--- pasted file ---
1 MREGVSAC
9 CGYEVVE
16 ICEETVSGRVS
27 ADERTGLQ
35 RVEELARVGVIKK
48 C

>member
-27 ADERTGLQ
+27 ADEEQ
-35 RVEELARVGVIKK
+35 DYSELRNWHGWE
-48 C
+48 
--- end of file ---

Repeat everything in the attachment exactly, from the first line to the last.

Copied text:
1 MREGVSAC
9 CGYEVVE
16 ICEETVSGRVS
27 ADERTGLQ
35 RVEELARVGVIKK
48 C

>member
-27 ADERTGLQ
+27 ADEEQ
-35 RVEELARVGVIKK
+35 DYSELRNWHGWE
-48 C
+48 